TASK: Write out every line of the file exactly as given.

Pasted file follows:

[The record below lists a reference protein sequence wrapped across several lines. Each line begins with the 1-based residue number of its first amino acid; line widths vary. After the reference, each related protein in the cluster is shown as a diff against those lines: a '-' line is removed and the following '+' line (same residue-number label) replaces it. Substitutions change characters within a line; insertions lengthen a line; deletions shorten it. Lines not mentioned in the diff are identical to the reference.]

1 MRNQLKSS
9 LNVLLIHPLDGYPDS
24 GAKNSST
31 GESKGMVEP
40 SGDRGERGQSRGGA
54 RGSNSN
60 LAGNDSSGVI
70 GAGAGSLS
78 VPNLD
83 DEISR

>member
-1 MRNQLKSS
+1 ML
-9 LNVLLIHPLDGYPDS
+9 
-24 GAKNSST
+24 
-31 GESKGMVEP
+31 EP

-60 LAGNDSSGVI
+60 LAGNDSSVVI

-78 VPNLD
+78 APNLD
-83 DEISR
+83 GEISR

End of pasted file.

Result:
[The record below lists a reference protein sequence wrapped across several lines. Each line begins with the 1-based residue number of its first amino acid; line widths vary. After the reference, each related protein in the cluster is shown as a diff against those lines: a '-' line is removed and the following '+' line (same residue-number label) replaces it. Substitutions change characters within a line; insertions lengthen a line; deletions shorten it. Lines not mentioned in the diff are identical to the reference.]

1 MRNQLKSS
9 LNVLLIHPLDGYPDS
24 GAKNSST
31 GESKGMVEP
40 SGDRGERGQSRGGA
54 RGSNSN
60 LAGNDSSGVI
70 GAGAGSLS
78 VPNLD
83 DEISR

>member
-1 MRNQLKSS
+1 ML
-9 LNVLLIHPLDGYPDS
+9 
-24 GAKNSST
+24 
-31 GESKGMVEP
+31 EP

-60 LAGNDSSGVI
+60 LAGNDSSVVI

-78 VPNLD
+78 APNLD
-83 DEISR
+83 GEISR